Have something done

“Busyness is not a reason for not getting other things done.”

Alan Cohen, an American businessman

In some languages there is no such thing as to have something done construction. And you might wonder what “I had my hair cut” means, and why you can’t say “I cut my hair yesterday”. Well, the first sentence is the only right one because it shows that you were not the one who took the scissors and cut the hair – it was the hairdresser who did it. Or if you say “I have my car washed every 2 weeks”, it means you go to the car wash every 2 weeks and car washers make your car clean there – it’s not you who takes the hose and car shampoos and washes it. And if you say “I wash my car every 2 weeks”, it means it is your job, you wash your car yourself every 2 weeks. So, as you can see, the difference is great.

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I had my car repaired ( = my car was repaired; a professional mechanic repaired my car).

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I have my fence painted every 2 years ( = my fence is painted every 2 years; a painter paints my fence every 2 years).

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We have our office windows cleaned every 6 months ( = high rise window cleaners clean our office windows every 6 months; our windows are cleaned every 6 month).

FORM

Have/has + object + V3 (past participle)

You can use the construction in multiple tenses:

  • I have my house cleaned every week – present simple
  • I had my house cleaned last Saturday past simple
  • I will have my house cleaned next week future simple
  • I have had my house cleaned recently present perfect
  • Before I came home from holiday, I had had my house cleanedpast perfect

Modal verbs can also be used:

  • You should have the computer examined.
  • We must have the historic buildings restored.
  • I can have my car repaired on Friday, not Thursday. 

Mind that usually we don’t say who does the action when we use the construction. But if you decide to mention the doer, use “by”:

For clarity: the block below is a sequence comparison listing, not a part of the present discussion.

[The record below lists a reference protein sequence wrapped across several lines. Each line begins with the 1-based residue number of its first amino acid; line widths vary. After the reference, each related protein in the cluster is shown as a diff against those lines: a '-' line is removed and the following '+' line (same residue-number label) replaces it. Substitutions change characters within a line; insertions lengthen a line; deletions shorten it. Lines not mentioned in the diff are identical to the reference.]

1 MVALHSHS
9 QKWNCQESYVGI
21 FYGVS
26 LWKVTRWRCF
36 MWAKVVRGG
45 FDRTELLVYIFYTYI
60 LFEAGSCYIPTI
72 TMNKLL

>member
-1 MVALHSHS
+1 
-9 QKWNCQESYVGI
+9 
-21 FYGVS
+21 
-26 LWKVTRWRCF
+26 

I have my hair cut by Mary at the hairdresser’s in the high street.

In colloquial English, we can also use “get” instead of “have”:

  • I’m going to get my windows cleaned next week.
  • I need to get my hair done.

Listen to the song to hear how the construction get something done is used in colloquial English:

Beyonce – Get Me Bodied

See the lyrics here.

Cool vocab from the song:

  •  I’ma put this on – I’m going to put this on
  • Get the bottles poppin’ – let them pop/open the (champagne) bottles
  • Rolls – Rolls-Royce
  • I ain’t worried – I’m not worried (“ain’t” is a contraction for am not, is not, are not, has not, and have not)
  • To get sb. bodied – to get sb. excited, especially in a club environment
  • I want to let it out – I want to express this feeling
  • To skip to the front of the line – in this context it means “get noticed”, “be the center of attention”
  • Chicks – young women
  • Flicks – photographs
  • To make one’s rounds – to circulate through a group or place
  • To give sb. the eye – to look at sb, especially in an admiring or inviting way
  • To conversate – to engage in conversation
  • Tight – in this context it means “stylish”, “cool”
  • To grind (ground; ground) – to gyrate the hips erotically
  • I kick off my shoes – I remove my shoes by making a kicking motion
  • Pat your weave – pat your fine hair extensions instead of scratching in order to still look cool
  • Cool off – become quiet or calm, especially after a state of agitation
  • Derriere [‘derɪeə]- bottom

In fact, all the words and expressions above are slang. Would you like to know more about it? Follow us! There will be a lot of posts on this exciting topic!